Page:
Sunday, March 17, 2013

Won't get fooled again!

Here we go again: Rail Round 2.  Did “they” hear us in 2010? Apparently Not. They are playing the same game as other cities that were forced to go through multiple ballot referendums before they got the rail agenda passed. The Tribune is leading the rally for rail again.

“On March 20, Hillsborough County Commissioner Mark Sharpe will lead fellow commissioners in a discussion of transportation realities, including how to attract the best employers, how to make the Tampa area a more appealing place to live, and perhaps even how to afford to catch up to longstanding shortfalls in local transportation funding.”
The Tribune starts with the mobility issue: 
“If you support better mobility in this urban area, and if you understand the importance of the distinctive and rewarding development that modern transportation options can attract, now would be a useful time to speak up.”
Once again, we have some questions.

Where is “this urban area” they are asking for better mobility? Is it the entire city of Tampa? Is it the urban core downtown? Is it the Westshore business district? Are the suburbs like Carrollwood, Brandon, Lutz, Apollo Beach, Plant City, Town and Country, Westchase, and others included? What about “better mobility” in the rest of the County where the majority of residents live? Are they also included in this “private conversation”?   So far, this appears to be a rather one sided conversation.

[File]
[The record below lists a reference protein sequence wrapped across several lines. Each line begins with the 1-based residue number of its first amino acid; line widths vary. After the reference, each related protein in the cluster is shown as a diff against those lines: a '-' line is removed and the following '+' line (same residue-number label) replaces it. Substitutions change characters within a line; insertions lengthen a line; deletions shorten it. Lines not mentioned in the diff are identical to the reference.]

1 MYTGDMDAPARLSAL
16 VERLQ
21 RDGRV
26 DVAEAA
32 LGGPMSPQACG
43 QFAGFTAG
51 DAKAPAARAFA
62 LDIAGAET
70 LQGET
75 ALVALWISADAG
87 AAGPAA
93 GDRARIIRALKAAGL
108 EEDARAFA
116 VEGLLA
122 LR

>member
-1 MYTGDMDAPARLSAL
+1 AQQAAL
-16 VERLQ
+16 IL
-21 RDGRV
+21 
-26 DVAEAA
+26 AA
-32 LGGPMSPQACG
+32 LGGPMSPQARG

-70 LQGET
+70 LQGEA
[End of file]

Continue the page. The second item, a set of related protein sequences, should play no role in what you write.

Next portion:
How much time will we save?  How much congestion will be relieved?  How many cars will be removed from the roads?

How much money will we save?

What will be the true ridership numbers?

What are the risks to the taxpayers of Hillsborough County?  Will bus routes be negatively impacted by rail options?

In addition, is there an assumption here that “better mobility” translates to “transit”? From the Trib:
“Serious private conversations are resuming in Tampa over the possibility of an additional sales tax for bus, rail, road and possibly trail improvements. Transit advocates hope this talk will inspire elected leaders to also have a serious discussion about giving the public a sales tax referendum in 2014 to talk about.”
There's no discussion by the Trib on the COSTs of the various transportation options, except of course, costs of roads (which we'll deal with in a bit). So we will. Let's look at the costs and subsidies per passenger mile of transportation options. From the Cato Institution:

Transit costs and subsidies
CR = Commuter Rail
HR = Heavy Rail
LR - Light Rail

This is based on data from 2008. These costs and subsidies data have not changed much in the latest numbers from 2010. But certainly our federal debt is much worse, which is of concern since significant funding for these transit project is expected from the federal government (with inconvenient strings attached). That spigot of money is likely to end well before these grandiose projects are near completion.

"Personal cost" is the cost paid by the user -- in the case of transit it is the transit fare. In the case of driving it is the sum of all auto costs -- purchasing, operating, maintaining, repairing, insuring -- in 2008 divided by the auto passenger miles in 2008.

Subsidies for autos include the sum of general funds (property, sales, income taxes) spent on roads minus the sum of gas taxes, tolls, and other user fees that were diverted to transit or other non-highway purposes.

Subsidies for rail transit include amortized capital costs plus annual operating costs minus fares. Subsidies to bus transit include total operating and capital costs minus fares.

It's pretty obvious on the cost effectiveness of the various options.
The Trib goes on: